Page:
A data protection officer is a new leadership role required by the General Data Protection regulation for companies that process/store large amounts of personal data as well as any public authority (national, state, or local government body). DPO’s are responsible for overseeing the organization’s data protection strategy and implementation to ensure compliance with GDPR requirements.
API Automation Platform
As the name suggests, API Automation platforms automate the creation of APIs and provide a gateway for secure access to data endpoints. A full lifecycle platform combines API management, API generation, and API orchestration into a single runtime. Also referred to as Data Gateways, they provide discovery, access, and control mechanisms surrounding enterprise data that needs to be shared with external consumers. Ideally, a Data Gateway is non-disruptive to existing infrastructure - meaning that it can be retrofitted versus “rip and replace” approach.
A full lifecycle data gateway automates several key functions:
- Facilitating the creation of bidirectional data APIs for CRUD operations
- Providing a secure gateway to control access, track, log and report on data usage.
- Discovering key aspects of data to generate catalogs and inventory
- Orchestrating APIs to chain operations within and between data systems.
- Packaging and containerizing data access for portability
The remainder of the document looks at specific requirements in GDPR and illustrates how the DreamFactory API platform can help you bake in GDPR readiness into your infrastructure. DreamFactory’s API platform is unique in that it is the only “plug and play” platform, automatically generating a data gateway for any data resource.
Right to be forgotten
This is a primary requirement and allows consumers to demand that their private data be deleted. To be able to do this in a timely manner an organization needs to know where all instances of this data exist in their internal systems as well as the partner ecosystems (data supply chain). Capabilities of DreamFactory’s Data Gateway relevant to “right to be forgotten” include:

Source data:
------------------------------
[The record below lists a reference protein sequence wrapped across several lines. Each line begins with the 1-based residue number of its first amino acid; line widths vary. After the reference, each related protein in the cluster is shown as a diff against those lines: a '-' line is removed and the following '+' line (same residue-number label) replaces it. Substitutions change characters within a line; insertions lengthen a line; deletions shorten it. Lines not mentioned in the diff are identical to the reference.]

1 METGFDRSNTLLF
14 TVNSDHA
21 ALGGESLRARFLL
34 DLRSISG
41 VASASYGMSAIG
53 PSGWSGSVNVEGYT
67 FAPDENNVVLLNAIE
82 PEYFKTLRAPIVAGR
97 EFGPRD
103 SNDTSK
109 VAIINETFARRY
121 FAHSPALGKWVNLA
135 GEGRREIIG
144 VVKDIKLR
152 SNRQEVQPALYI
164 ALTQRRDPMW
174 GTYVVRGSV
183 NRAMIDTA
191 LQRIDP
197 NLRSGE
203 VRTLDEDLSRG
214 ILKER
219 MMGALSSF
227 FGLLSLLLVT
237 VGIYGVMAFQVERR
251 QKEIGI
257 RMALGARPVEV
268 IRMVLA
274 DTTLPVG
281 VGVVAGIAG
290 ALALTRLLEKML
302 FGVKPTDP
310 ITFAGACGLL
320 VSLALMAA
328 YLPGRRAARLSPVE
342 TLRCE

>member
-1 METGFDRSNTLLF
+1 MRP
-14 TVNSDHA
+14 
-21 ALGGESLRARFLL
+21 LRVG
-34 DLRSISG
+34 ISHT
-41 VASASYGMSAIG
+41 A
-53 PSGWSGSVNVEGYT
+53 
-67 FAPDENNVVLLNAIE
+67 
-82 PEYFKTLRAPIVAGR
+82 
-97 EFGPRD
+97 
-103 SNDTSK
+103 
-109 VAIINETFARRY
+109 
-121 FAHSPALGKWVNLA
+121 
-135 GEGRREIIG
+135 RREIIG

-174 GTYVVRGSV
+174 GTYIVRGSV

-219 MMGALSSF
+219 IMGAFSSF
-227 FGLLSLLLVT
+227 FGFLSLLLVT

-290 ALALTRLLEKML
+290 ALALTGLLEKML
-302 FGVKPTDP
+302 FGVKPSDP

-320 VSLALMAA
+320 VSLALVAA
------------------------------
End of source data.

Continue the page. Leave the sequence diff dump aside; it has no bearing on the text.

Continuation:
- Auto-generation of APIs for any data resource, SQL, NoSQL, cloud storage, and commercial software systems such as Salesforce.com. Regardless of how or where you structure your data, DreamFactory provides a cons istent and reusable interface for on-demand CRUD operations, including record deletion.
- Data Cataloging. Dreamfactory automatically discovers and catalogs all of the assets of a data resource including metadata, stored procedures, and data relationships providing you with a holistic view of your data assets from a single pane of glass.
- Data Mesh. DreamFactory allows you to create virtual data relationships between databases and perform operations on all of them in a single API call.
- Role based access control. This allows your data supply chain to securely share PII with their partners and determine which operations can be performed on it.
- Pre/Post processing of API calls allows you to notify other systems of change
- Provide access to everything via REST to ensure standards based integration with analysis and workflow systems.
Moreover, DreamFactory is non-disruptive to existing infrastructure and easily bolts-on to retrofit existing systems for compliance.